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    Consolidating Electrical Circuits - Considerations?

    So I'm thinking about consolidating the fuses in my KE10 when I fit the aftermarket fuse block. Currently this is the layout:

    MAIN R 10A
    MAIN L 10A
    DIM R 10A
    DIM L 10A
    TAIL 10A
    HORN 20A
    HEATER 15A
    GAUGE 5A
    WIPER 15A
    TURN 15A

    I'd like to reduce this to 8 fuses by merging the MAIN R & L and DIM R & L.
    Is the formula here to simply add the amperage of each existing fuse together and use a 20A for each, or is there other considerations (within the fuse box itself - obviously the wiring to it will need to be slightly thicker to be on the safe side too)?
    Swedish Soot Chucker
    Orange Accident KE10

    #2
    Basically yes, but, do you want both lights to go out if one shorts or whatever causes a fuse to blow, usually fuse fatigue these days. Other than that your idea is OK.
    Radical SR3
    HSV R8
    BMW 325ti Proddy Car

    Comment


      #3
      Originally posted by GHZ28 View Post
      Basically yes, but, do you want both lights to go out if one shorts or whatever causes a fuse to blow, usually fuse fatigue these days. Other than that your idea is OK.
      Yeah, I did consider that. For the little use the car will have, especially at night, I think it's worth while taking the gamble on.
      Swedish Soot Chucker
      Orange Accident KE10

      Comment


        #4
        As long as wiring etc can hack it should be no problem. Remember that double the current through a terminal or wire is 4x the heat (I2R).

        However, if just joining two circuits right at the fuse box (that originally came from 2 fuses at the same fuse box) then that is mostly not relevant and there should be no need to upgrade any wiring. Only thing to consider is the box itself then really.

        Comment


          #5
          Originally posted by Shonky View Post
          As long as wiring etc can hack it should be no problem. Remember that double the current through a terminal or wire is 4x the heat (I2R).

          However, if just joining two circuits right at the fuse box (that originally came from 2 fuses at the same fuse box) then that is mostly not relevant and there should be no need to upgrade any wiring. Only thing to consider is the box itself then really.
          Yeah that shouldn't be a problem - the existing box has individual outputs and a few bus bars for the inputs. I'm just going to need to make a couple of small looms to split the bus bar inputs out to individual terminals and the same thing on the other side to take it from one output into the two circuits - a few cm of additional wire at best.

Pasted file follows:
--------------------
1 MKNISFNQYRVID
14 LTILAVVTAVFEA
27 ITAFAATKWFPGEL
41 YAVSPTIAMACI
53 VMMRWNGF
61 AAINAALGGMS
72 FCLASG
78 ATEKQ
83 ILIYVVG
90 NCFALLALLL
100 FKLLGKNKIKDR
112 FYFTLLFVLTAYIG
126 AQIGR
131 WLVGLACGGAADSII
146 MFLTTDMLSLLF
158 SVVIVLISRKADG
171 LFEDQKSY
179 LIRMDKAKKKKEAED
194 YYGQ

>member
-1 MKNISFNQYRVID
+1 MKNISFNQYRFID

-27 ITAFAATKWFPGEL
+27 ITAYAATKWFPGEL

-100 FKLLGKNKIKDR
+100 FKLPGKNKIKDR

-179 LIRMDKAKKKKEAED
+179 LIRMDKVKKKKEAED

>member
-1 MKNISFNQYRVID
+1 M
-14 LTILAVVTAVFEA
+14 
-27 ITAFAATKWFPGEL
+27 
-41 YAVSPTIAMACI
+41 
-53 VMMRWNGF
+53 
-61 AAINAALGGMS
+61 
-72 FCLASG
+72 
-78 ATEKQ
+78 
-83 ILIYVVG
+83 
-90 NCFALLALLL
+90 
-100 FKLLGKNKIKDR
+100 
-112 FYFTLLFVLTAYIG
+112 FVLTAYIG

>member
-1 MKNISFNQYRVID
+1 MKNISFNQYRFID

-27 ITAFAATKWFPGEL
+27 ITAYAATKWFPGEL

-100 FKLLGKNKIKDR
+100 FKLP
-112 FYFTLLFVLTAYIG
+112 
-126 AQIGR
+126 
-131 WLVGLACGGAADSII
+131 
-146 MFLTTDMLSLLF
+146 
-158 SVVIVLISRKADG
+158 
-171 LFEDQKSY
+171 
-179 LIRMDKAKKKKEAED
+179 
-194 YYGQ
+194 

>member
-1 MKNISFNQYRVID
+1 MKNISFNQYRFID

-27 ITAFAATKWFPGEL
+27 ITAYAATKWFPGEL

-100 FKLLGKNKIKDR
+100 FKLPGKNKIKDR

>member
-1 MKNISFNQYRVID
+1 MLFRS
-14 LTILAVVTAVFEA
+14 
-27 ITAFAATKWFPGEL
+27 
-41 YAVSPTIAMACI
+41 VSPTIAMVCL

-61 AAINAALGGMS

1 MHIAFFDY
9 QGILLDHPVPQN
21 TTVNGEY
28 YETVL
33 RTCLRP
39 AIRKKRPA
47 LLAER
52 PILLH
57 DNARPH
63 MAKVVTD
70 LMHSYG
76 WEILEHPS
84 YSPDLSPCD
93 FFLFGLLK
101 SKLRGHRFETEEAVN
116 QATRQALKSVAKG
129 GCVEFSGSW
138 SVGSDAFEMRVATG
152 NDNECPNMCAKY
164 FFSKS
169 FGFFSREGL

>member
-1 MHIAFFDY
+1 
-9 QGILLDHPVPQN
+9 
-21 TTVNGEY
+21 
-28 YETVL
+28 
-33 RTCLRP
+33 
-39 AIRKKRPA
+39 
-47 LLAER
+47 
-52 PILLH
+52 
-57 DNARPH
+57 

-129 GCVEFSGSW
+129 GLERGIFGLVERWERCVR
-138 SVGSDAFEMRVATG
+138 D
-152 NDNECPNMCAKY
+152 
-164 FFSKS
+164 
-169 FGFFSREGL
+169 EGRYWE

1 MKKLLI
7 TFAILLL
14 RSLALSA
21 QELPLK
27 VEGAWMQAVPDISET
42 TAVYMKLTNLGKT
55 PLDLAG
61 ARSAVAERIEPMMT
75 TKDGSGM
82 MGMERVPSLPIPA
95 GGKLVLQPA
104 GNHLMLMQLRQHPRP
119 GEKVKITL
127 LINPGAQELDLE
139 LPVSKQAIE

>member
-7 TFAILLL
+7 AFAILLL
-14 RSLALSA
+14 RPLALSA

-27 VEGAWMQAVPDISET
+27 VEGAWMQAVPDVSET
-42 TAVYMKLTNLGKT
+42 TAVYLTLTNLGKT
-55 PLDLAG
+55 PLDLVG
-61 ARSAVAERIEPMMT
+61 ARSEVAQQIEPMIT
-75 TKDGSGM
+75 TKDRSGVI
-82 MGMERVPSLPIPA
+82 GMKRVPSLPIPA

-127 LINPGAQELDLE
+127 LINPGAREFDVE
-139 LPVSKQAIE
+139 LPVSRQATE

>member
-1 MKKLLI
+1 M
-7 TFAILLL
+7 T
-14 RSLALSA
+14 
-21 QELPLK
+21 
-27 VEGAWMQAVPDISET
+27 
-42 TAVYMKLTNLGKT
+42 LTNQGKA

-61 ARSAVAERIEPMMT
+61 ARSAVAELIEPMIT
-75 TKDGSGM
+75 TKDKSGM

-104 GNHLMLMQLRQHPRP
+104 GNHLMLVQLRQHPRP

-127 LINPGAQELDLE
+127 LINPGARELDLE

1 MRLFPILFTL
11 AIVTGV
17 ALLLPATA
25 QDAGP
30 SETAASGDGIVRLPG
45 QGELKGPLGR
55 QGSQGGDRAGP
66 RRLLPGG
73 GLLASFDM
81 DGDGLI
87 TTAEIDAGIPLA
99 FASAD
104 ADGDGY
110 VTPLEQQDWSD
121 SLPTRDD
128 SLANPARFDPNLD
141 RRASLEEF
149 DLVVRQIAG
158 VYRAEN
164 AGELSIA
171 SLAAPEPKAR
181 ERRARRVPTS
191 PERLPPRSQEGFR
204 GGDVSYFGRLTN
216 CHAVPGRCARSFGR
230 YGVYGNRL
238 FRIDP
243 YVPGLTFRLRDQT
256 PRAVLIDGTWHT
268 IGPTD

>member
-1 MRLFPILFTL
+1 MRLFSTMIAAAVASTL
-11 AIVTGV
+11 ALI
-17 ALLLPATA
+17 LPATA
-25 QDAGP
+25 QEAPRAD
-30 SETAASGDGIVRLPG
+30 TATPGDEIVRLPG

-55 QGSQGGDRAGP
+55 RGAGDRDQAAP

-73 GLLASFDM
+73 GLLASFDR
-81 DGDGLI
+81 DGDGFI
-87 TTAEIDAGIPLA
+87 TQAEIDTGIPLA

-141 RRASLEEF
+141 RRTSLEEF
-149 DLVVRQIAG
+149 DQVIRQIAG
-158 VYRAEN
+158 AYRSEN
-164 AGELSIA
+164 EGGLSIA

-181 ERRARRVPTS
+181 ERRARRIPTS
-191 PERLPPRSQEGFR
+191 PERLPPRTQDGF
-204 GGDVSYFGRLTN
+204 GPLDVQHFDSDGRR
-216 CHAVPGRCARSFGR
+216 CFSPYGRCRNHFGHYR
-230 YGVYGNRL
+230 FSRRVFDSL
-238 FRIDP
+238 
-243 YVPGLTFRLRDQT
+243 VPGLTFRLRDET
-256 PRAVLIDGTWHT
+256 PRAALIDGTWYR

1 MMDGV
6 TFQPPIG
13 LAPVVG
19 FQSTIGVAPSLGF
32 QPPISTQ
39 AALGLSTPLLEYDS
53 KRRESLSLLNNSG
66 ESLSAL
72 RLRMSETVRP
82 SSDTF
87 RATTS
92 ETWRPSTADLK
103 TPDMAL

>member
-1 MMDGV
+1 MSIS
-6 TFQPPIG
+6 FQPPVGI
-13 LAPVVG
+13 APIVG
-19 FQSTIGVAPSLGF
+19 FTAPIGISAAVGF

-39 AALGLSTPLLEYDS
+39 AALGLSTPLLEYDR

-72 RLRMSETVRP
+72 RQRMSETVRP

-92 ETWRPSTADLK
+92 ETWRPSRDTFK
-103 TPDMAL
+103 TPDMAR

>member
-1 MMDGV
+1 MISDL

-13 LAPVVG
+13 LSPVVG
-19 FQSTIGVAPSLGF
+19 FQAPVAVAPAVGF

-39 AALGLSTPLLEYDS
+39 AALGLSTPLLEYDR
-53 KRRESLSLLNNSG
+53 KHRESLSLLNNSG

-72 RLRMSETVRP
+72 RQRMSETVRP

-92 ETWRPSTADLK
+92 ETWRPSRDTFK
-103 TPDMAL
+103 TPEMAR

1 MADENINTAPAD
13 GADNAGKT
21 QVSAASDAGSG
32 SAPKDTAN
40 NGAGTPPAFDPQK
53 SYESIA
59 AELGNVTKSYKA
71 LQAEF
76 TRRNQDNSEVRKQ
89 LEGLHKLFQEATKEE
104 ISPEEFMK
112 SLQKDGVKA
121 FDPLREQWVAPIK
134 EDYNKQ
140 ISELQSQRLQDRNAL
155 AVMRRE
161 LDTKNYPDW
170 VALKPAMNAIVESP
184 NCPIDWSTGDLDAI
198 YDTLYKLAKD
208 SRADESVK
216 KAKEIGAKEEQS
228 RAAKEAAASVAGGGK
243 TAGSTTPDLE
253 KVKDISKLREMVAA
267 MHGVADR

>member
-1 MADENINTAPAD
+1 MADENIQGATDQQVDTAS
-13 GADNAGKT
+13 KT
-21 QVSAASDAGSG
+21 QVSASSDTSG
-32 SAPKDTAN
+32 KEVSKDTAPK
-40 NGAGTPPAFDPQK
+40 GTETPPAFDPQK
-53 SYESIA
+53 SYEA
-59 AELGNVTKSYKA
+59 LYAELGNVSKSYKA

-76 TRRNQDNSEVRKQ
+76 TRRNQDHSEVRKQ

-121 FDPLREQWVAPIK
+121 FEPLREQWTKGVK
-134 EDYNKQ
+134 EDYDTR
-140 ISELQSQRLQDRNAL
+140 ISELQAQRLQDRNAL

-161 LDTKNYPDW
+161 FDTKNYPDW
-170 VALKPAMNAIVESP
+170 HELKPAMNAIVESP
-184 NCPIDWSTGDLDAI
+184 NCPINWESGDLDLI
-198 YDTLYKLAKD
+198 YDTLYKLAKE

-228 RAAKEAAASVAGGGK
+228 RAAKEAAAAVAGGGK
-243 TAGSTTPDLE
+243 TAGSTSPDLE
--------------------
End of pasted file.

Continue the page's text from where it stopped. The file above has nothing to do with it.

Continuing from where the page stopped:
Using a Narva fuse block rated at 30A per circuit, so should will be heaps of overhead considering the biggest circuit is 20A
          Swedish Soot Chucker
          Orange Accident KE10

          Comment


            #6
            Just be a bit careful as shonky was trying to point out. The purpose of a fuse or circuit breaker etc - is to protect the wire - not whats plugged into it. So, if the Main R wire is good for 12 or 15A (will always be a bit over), having a 20A fuse on that circuit wont protect the wire.
            So - unless you were rewiring the car, and putting in larger wire to each item, then it doesnt really work.

            Worst case - in a dead short, it will blow the fuse regardless, but its the slightly high current for a longer time that wont blow the fuse, but will melt the wire (ie - a poor earth, or corroded connection)

            Comment


              #7
              Also if using a factory Japanese loom OEM the wire generally is rated higher for its comparative size. So 0.5mm2 is like 16A rated in Japan and the rest of us monkeys think that it’s real current carrying capability about 8A continuous with 10-13A short term loading.

              Headlights being about the furthest high drain device makes the wire size more critical (heat, voltage drop etc).
              ---
              Shed Project: 1994 Laser Lynx with BP-T

              Comment


                #8
                You can reduce the drain on the circuits by using led globes everywhere too. They use less current and are usually brighter. Which would mean the old 10a fuse for one light can now support two.

                Comment


                  #9
                  Originally posted by Staples View Post
                  You can reduce the drain on the circuits by using led globes everywhere too. They use less current and are usually brighter. Which would mean the old 10a fuse for one light can now support two.
                  That's the intention. Right now it needs to support the incandescent bulbs though.

                  Put this together today, made some adapter looms to make it all happen, fitted it to the car and everything is happy. I now have brake lights too, which I didn't have before - I guess the crusty old fuse box was the culprit.
                  Swedish Soot Chucker
                  Orange Accident KE10

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